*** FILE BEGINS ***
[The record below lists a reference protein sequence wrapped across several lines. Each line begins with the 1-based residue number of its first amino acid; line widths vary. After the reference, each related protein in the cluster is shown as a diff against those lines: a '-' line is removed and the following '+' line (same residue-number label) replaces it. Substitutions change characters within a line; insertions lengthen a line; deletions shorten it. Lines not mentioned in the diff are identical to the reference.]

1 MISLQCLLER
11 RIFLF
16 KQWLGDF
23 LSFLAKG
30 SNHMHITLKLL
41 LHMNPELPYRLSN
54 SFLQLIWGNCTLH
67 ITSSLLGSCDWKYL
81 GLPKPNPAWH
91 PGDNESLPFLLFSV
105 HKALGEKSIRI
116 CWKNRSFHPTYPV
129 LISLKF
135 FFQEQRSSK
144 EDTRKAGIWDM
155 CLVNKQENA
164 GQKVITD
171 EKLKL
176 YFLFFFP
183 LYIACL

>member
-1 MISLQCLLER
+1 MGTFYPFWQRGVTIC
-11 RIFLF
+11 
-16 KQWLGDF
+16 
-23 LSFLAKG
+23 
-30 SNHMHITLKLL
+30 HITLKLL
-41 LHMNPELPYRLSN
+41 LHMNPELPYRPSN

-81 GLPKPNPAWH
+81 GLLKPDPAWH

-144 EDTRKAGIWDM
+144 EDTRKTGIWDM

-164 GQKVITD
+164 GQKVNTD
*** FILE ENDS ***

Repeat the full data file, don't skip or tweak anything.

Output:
[The record below lists a reference protein sequence wrapped across several lines. Each line begins with the 1-based residue number of its first amino acid; line widths vary. After the reference, each related protein in the cluster is shown as a diff against those lines: a '-' line is removed and the following '+' line (same residue-number label) replaces it. Substitutions change characters within a line; insertions lengthen a line; deletions shorten it. Lines not mentioned in the diff are identical to the reference.]

1 MISLQCLLER
11 RIFLF
16 KQWLGDF
23 LSFLAKG
30 SNHMHITLKLL
41 LHMNPELPYRLSN
54 SFLQLIWGNCTLH
67 ITSSLLGSCDWKYL
81 GLPKPNPAWH
91 PGDNESLPFLLFSV
105 HKALGEKSIRI
116 CWKNRSFHPTYPV
129 LISLKF
135 FFQEQRSSK
144 EDTRKAGIWDM
155 CLVNKQENA
164 GQKVITD
171 EKLKL
176 YFLFFFP
183 LYIACL

>member
-1 MISLQCLLER
+1 MGTFYPFWQRGVTIC
-11 RIFLF
+11 
-16 KQWLGDF
+16 
-23 LSFLAKG
+23 
-30 SNHMHITLKLL
+30 HITLKLL
-41 LHMNPELPYRLSN
+41 LHMNPELPYRPSN

-81 GLPKPNPAWH
+81 GLLKPDPAWH

-144 EDTRKAGIWDM
+144 EDTRKTGIWDM

-164 GQKVITD
+164 GQKVNTD